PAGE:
Wednesday, October 2, 2019

First Treatment

Response to Anticipation

Today was my first day of Chemo.  It was a long one - it started at 8 AM.  They took a series of blood tests (in essence to see baselines especially on white cells) and then started with the Rtoximab - which takes about three hours to infuse.   They use a special needle to pierce the Port and then let the bag drip in until it is done.

Evidently, by now, they understand that pushing toxic materials into someone will cause nausea - so they seemed extra protective of making sure that did not happen.   They did two separate infusions to guard against and evidently the Prednisone also helps as does an oral prescription to use at will.

Last night when I had the final meeting with my Hematologist in Sacramento (before the procedure) his nurse recommended eating a "hearty" breakfast.   I did one of Emily's famous (mint, ginger, banana, date and almond milk - with some blackberries thrown in) smoothies and two whole grain waffles.  That seemed odd to me but evidently the new advice seems to be spot on.

One thing which struck me was the diversity of the crowd.  That should not be surprising in California.  But the mix of people in the clinic was diverse on age, ethnicity and gender and all sorts of other variables.   One of the youngest patients was brought in by his father (I think he was about 20 - and he seemed depressed).  He ultimately never looked at anyone in the clinic.  Others were chatty.  One person next to me was finishing his round of Chemo today.  There are several rooms and the morning session was full to the brim.  Oddly, I got some consolation from seeing the crowd - there were a whole lot of people who looked in worse shape than I - and a couple of looked better.  (Including the guy whose final treatment was today).

The drip is a gravity feed except for a couple which were forced in.  The whole process was painless. They have recommended a topical ointment to use before the next port infusion to ease pain - I am not sure I will use it - I have had so many needles stuck in me over the last several months that I am almost immune.

It was also recommended that I bring a couple of things - water - need about 3 liters a day around the treatment plus snacks and ice chips - one of the chemicals (Cytoxan) has some pretty nasty effects including mouth sores so they recommended the ice chips.   For some reason I could not get my iPad movies to play correctly.  I will work on that before I have to go in for a long day near the end of October.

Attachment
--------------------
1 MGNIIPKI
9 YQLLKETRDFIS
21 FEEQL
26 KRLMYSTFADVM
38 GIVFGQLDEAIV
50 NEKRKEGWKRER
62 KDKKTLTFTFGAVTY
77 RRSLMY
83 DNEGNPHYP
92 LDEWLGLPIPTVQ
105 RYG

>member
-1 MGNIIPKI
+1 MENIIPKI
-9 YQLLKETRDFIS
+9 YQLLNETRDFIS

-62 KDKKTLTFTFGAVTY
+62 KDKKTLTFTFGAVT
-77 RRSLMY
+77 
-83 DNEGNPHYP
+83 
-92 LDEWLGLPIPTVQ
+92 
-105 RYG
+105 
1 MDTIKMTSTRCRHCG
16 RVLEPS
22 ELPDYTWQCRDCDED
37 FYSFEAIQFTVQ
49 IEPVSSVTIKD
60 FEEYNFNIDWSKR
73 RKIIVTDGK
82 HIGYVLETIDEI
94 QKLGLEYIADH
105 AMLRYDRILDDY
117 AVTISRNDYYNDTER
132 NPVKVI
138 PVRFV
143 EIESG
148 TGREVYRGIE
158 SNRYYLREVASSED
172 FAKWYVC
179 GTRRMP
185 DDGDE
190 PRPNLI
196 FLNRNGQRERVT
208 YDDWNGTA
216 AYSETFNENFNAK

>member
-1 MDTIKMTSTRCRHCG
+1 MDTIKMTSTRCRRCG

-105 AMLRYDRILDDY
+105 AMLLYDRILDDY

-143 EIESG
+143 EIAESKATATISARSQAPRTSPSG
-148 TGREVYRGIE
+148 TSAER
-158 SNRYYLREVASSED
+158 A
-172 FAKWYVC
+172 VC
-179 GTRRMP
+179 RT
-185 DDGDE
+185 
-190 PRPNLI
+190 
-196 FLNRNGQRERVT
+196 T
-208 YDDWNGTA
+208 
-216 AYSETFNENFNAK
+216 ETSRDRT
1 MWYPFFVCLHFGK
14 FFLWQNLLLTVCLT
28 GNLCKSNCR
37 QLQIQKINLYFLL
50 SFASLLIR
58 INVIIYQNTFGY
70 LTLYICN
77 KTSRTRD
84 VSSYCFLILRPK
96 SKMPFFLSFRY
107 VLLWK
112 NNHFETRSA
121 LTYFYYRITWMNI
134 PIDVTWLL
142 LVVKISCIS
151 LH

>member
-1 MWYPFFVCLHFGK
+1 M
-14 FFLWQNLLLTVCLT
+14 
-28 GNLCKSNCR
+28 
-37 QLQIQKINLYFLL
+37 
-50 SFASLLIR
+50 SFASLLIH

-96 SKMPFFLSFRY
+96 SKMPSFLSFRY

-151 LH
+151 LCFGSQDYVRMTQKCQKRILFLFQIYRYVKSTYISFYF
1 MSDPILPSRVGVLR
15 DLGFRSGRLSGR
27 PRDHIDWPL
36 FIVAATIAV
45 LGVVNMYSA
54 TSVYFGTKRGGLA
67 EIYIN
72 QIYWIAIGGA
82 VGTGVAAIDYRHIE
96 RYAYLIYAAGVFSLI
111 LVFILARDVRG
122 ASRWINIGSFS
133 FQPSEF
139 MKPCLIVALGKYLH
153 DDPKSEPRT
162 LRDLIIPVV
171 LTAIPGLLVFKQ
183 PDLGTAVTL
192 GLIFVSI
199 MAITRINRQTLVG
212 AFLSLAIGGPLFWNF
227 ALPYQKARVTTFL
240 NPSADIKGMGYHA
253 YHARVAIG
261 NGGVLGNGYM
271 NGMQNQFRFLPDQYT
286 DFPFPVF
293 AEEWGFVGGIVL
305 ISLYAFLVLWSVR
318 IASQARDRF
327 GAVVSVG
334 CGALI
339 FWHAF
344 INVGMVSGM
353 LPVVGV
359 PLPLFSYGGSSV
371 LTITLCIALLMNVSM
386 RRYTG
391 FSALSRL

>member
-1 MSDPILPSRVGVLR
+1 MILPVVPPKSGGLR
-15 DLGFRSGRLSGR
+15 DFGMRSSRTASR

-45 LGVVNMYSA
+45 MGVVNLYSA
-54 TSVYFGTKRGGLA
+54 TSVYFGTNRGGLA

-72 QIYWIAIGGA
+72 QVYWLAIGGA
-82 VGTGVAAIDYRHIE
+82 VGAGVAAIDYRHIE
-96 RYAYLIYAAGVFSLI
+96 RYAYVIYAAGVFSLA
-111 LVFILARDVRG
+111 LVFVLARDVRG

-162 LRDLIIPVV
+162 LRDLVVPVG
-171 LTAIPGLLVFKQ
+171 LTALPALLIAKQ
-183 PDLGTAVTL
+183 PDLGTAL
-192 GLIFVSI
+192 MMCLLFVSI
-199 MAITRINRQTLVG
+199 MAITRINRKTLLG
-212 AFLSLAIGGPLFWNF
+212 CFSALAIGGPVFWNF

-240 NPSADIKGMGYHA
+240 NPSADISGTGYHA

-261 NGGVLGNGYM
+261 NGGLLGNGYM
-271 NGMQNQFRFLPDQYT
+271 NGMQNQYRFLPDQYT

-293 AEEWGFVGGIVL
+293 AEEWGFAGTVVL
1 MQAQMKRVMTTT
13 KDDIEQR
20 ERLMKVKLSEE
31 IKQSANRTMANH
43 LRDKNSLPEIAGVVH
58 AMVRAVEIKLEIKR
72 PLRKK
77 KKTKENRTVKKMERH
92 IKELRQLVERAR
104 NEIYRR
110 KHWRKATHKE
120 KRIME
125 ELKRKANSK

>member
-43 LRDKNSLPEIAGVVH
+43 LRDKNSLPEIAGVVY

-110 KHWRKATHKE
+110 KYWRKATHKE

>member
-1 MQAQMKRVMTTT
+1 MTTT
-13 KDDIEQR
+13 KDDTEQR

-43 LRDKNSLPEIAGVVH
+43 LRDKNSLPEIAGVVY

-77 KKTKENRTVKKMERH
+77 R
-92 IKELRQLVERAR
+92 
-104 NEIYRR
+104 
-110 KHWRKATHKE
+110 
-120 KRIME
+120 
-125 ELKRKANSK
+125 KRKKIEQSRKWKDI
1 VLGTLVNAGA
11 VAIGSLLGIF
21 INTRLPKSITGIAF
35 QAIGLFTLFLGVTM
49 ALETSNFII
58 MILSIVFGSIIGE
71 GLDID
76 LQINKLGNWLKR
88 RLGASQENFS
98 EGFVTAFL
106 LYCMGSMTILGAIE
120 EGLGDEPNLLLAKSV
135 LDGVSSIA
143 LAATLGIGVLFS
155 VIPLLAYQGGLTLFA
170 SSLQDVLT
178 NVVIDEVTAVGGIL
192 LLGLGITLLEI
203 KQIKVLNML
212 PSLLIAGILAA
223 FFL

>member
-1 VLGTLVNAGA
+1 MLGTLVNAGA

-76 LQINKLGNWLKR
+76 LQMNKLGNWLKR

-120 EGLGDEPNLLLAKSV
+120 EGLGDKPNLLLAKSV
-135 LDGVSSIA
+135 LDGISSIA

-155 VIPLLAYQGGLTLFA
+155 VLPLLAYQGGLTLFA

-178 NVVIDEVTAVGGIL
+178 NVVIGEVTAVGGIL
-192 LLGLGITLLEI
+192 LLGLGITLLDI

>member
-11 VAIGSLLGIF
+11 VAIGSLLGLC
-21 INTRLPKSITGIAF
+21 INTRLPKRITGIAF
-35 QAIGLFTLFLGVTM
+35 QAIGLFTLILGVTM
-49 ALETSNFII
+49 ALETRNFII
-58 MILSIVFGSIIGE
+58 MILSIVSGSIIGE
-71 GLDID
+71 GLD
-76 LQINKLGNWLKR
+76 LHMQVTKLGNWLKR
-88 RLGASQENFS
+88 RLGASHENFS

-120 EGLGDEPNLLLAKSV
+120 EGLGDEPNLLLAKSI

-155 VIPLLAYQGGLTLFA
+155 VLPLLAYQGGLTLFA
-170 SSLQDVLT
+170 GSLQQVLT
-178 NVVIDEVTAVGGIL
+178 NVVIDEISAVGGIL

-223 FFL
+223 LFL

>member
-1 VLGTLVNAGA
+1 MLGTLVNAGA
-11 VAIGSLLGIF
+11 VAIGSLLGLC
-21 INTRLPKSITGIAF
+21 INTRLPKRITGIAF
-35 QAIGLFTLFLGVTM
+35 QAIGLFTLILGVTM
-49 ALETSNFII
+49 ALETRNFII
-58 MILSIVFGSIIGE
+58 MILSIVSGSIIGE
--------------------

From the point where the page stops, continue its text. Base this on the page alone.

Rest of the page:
One other comment about this process at this point.   Dr. Advani (the Stanford Specialist) commented to me last Wednesday that I was a very analytical person.   I have appreciated that with each specialist I am now using from nurses to doctors - they spend a lot of time explaining things and then responding to questions.

Tomorrow is a shorter appointment and then a follow up on the 10.  This seems like a very well monitored process.  The second session of infusion is scheduled for the 23rd.


  1. Jon - many thanks for these updates. (This is Lloyd.)

  2. You may lose your taste buds with the cytoxan too. Your favorite foods may start to taste bad or different. But they will come back. You got this Mr Brown!!
    Hugs, Carrie
    Peter's friend and fellow cancer fighter

  3. Jonathan,

    You are, indeed, analytical, which is probably of great assistance as you have a clearer bead on this process than many.

    I'm unsurprised that your inured to the pain of needle sticks, as you're pretty tough in the right ways, as well as having had more than a bit of recent experience.

    I'm obviously glad the first chemo was as endurable as you write, and will have you in head, heart and prayer as the the drugs do their duty, with good hope for few side-effects.

    The idea of activating an old blog is a good one, as folk like me want to know what's going on, and hesitate to be a bother.

    I wondered what your sister Nancy was going to do with those prayers! Turning them to oragami is pretty ingenious, and that way they fly up often, and can be seen through Waterford Crystal prism.

    abrazos to both you and Quinlan,